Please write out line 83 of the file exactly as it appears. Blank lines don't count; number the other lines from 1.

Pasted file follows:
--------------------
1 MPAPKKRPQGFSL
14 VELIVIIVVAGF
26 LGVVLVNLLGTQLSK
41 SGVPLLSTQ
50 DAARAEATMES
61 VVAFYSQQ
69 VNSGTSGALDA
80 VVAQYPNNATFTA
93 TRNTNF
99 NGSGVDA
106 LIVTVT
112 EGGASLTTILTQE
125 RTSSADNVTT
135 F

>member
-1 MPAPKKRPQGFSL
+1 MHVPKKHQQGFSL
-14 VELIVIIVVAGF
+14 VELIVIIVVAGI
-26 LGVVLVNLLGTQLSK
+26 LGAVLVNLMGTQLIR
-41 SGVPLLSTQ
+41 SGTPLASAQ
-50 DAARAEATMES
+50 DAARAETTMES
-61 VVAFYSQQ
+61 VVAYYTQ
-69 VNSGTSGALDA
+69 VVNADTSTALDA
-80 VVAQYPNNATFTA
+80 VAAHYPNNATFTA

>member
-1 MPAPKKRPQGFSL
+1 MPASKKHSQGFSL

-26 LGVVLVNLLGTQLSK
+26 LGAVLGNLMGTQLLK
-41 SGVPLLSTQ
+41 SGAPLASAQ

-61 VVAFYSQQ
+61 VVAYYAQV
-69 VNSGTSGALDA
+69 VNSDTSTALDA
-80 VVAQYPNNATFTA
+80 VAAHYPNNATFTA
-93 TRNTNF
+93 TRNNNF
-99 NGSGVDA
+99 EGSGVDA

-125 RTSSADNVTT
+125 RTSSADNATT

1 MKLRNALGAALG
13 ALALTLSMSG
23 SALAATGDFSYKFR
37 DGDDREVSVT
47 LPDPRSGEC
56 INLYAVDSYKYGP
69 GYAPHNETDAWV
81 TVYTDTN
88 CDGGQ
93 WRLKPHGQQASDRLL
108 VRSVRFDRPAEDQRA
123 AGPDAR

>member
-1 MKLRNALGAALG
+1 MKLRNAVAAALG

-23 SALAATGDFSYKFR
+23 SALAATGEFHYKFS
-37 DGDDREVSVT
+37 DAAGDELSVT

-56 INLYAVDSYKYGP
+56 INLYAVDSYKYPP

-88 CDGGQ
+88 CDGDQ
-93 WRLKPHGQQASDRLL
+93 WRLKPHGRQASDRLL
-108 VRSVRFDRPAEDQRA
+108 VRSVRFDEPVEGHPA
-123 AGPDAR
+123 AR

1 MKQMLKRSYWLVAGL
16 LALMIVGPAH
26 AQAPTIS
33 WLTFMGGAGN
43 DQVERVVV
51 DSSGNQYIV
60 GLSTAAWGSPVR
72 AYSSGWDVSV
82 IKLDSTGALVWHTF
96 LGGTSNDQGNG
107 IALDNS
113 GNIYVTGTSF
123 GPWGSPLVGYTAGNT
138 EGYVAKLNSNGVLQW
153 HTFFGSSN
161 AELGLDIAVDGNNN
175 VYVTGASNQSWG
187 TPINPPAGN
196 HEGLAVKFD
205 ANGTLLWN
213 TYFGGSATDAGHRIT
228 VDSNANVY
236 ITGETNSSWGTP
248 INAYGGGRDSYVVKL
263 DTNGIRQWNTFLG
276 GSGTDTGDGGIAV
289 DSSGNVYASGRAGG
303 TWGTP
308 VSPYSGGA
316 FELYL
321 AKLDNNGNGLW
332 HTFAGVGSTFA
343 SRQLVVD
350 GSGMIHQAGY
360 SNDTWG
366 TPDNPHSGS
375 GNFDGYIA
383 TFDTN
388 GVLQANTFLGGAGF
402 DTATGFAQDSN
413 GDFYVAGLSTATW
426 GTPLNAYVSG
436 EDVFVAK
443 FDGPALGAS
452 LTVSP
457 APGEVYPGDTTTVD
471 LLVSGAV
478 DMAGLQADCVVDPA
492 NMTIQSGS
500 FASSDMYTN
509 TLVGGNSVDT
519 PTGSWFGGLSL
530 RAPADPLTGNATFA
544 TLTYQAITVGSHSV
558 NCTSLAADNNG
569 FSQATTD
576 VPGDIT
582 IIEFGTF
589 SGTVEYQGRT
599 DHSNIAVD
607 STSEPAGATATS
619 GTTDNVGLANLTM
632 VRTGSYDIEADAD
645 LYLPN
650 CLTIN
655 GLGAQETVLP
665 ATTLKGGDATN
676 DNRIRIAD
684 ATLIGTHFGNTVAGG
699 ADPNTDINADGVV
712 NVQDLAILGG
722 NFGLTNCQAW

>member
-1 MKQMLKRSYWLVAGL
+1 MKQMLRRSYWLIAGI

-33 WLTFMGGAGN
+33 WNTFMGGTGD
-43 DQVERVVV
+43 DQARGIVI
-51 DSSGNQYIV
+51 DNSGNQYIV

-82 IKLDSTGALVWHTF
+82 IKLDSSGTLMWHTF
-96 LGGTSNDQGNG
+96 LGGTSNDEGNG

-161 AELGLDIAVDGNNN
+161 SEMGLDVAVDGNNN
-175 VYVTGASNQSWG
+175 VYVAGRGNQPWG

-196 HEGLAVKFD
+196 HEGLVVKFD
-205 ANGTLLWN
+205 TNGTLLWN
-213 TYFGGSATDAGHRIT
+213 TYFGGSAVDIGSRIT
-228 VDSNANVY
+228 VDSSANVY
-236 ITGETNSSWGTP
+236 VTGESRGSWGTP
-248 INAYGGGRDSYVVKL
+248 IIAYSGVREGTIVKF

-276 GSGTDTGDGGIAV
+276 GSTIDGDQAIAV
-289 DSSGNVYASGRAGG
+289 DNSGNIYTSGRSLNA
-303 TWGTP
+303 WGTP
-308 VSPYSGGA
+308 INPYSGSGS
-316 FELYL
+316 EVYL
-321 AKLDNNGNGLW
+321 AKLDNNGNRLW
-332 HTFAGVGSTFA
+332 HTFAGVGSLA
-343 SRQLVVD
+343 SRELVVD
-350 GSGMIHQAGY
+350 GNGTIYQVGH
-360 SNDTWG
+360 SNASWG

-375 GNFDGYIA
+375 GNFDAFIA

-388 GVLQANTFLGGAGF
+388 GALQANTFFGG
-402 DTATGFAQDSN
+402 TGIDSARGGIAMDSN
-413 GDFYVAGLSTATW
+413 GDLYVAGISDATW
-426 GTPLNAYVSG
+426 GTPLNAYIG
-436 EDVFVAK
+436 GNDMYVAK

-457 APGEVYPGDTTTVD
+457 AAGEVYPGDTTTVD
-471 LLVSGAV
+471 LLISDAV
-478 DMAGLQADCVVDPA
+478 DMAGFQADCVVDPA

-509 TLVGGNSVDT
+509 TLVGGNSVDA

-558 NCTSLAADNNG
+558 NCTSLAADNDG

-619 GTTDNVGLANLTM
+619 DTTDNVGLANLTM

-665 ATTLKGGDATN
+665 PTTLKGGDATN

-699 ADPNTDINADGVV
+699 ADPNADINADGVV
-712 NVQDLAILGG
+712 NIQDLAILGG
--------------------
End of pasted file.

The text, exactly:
33 WLTFMGGAGN